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Default judgment. DeKalb State Court. Before Judge Workman.
Duet Holdings, Incorporated, d/b/a Duet Financial, brought suit against Robert Joel, individually and d/b/a Summit Mortgage Company, seeking 50% of certain brokerage fees paid to Joel by a third party. Joel appeals from the order of the trial court striking his defensive pleadings and entering judgment against him by default as sanction against his failure to comply with court-ordered discovery.
Appellee filed with appellant a notice to take the deposition of appellant's attorney along with a notice to produce, the latter of which notified and requested appellant's attorney to produce and permit appellee to "inspect and copy, at the time of your deposition [set forth in the notice to take deposition] in the offices of [appellee's attorney], all documentary evidence listed [in an attached exhibit]." These notices were dated November 6, 1985, and set forth November 14th as the scheduled date for discovery. In response, appellant filed a motion seeking a protective order pursuant to OCGA 9-11-26 (c), -34 to quash both notices. On November 19, 1985, the trial court denied appellant's motion to quash on the basis that the subject matter of the deposition and the documents set forth in the notice were discoverable pursuant to OCGA 9-11-34. The trial court then ordered appellant's attorney to appear and to produce the documents at the taking of the deposition on November 21, 1985. Appellant's attorney presented himself at the deposition but failed to produce most of the documents listed in appellee's notice to produce. Although one document was produced at the deposition and it was explained that one other requested item did not exist, the deposition revealed that the remaining documents were not produced, either because they were in the possession of appellant's certified public accountant or because appellant, both individually and as an officer in Robert Joel, Inc. (a general partner in Summit Mortgage Co.), refused to hand over the documents.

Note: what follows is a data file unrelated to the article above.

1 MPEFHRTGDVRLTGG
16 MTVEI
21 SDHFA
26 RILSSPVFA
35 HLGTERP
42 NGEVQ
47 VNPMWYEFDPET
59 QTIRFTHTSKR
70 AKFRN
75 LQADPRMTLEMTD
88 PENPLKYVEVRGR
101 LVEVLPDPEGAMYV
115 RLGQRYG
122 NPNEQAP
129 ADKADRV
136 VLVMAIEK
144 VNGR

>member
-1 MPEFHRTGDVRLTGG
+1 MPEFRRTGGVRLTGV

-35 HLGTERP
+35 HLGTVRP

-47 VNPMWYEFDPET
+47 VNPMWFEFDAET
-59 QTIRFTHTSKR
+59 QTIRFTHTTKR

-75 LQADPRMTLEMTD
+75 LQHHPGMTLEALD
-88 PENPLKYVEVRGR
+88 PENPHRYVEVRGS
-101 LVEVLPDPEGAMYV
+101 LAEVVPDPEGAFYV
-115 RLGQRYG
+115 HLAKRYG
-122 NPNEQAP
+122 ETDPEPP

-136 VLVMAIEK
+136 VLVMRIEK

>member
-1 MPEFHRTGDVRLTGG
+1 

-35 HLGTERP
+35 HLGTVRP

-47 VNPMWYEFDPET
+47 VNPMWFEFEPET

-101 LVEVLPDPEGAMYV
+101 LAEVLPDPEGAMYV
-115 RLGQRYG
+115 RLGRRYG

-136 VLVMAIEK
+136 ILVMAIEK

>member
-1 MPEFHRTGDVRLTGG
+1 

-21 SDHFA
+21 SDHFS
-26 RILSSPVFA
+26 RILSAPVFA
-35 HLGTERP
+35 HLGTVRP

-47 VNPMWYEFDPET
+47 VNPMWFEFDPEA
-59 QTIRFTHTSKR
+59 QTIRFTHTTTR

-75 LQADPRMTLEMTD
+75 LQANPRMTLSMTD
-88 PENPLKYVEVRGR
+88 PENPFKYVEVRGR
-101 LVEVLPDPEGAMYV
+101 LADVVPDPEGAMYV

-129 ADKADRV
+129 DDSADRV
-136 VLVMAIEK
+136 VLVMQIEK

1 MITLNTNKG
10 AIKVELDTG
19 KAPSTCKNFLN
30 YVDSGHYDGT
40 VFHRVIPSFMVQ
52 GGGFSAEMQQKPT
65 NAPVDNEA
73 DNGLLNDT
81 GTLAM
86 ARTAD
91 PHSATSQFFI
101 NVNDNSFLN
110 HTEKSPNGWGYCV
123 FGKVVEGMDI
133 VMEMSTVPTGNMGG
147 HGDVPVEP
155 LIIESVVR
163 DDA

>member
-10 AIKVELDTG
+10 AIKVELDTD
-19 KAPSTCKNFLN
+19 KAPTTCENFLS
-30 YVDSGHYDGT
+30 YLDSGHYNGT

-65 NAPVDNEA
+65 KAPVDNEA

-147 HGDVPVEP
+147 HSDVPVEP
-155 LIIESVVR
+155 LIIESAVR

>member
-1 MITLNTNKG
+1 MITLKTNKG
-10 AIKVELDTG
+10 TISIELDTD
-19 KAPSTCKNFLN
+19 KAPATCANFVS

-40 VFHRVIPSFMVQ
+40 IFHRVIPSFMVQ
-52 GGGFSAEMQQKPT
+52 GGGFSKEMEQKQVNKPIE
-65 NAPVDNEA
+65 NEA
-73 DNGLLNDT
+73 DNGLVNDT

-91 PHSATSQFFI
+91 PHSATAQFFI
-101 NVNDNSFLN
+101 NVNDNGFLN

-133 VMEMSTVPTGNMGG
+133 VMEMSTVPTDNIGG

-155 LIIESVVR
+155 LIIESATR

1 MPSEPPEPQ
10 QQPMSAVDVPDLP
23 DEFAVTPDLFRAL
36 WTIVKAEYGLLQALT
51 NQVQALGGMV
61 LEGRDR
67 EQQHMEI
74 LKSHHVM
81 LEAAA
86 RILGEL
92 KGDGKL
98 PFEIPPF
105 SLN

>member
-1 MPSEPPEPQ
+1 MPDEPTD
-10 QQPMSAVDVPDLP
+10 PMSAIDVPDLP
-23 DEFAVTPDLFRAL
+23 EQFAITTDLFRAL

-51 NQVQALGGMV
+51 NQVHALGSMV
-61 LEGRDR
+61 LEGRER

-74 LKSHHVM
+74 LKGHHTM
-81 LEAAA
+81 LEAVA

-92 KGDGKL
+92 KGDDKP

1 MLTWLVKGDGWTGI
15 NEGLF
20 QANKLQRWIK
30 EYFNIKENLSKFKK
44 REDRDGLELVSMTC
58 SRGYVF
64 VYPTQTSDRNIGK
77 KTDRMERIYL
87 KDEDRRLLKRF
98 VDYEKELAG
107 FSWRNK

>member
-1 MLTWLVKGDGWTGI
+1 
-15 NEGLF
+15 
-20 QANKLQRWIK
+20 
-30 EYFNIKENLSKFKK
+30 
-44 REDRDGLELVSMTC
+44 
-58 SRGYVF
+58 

Thereafter, appellee moved for imposition of sanctions pursuant to OCGA 9-11-37 (b) (2) (C). After a hearing on the motion, the trial court found that "the actions of [appellant and counsel] are willful in that they show no intention to comply with my Order." The trial court then struck appellant's defensive pleadings and entered judgment by default in favor of appellee. The trial court stated that while this was "an extreme sanction, it is appropriate considering the continued willful and intentional conduct of [appellant]."
Initially, we note that no express determination was made by the trial court here that appellee's notice to produce was converted into a request to produce. However, it appears that all parties in their pleadings before the trial court were operating on the basis that the notice to produce had been converted into a request to produce: appellant, in seeking a protective order, invoked the provisions of OCGA 9-11-26 (c) and OCGA 9-11-34; appellee's motion for imposition of sanctions was based on the provisions of OCGA 9-11-37. Further, the trial court denied appellant's motion to quash on the basis that the documents were discoverable pursuant to OCGA 9-11-34 and based its order imposing sanctions against appellant on OCGA 9-11-37 (b) (2) (C). Since motions pursuant to OCGA 9-11-26, -34, and -37 are not proper vehicles for the quashing or the enforcement of an OCGA 24-10-26 notice to produce, see Bergen v. Cardiopul Medical, 175 Ga. App. 700, 701 (334 SE2d 28) (1985), we consider the parties involved to have waived any express determination of this matter, assuming, arguendo, that such an express determination is necessary.
We further note that under OCGA 9-11-34 (b) (2), appellant, as the party upon whom the request was served, was entitled to 30 days to respond and that appellee's notice, filed November 6, 1985, gave appellant only to November 14th to produce. However, appellant excused compliance with the same when he chose to seek a protective order pursuant to OCGA 9-11-26 and the trial court, upon denying appellant's motion, was authorized to set a shorter time for appellant's response under OCGA 9-11-34 (b) (2).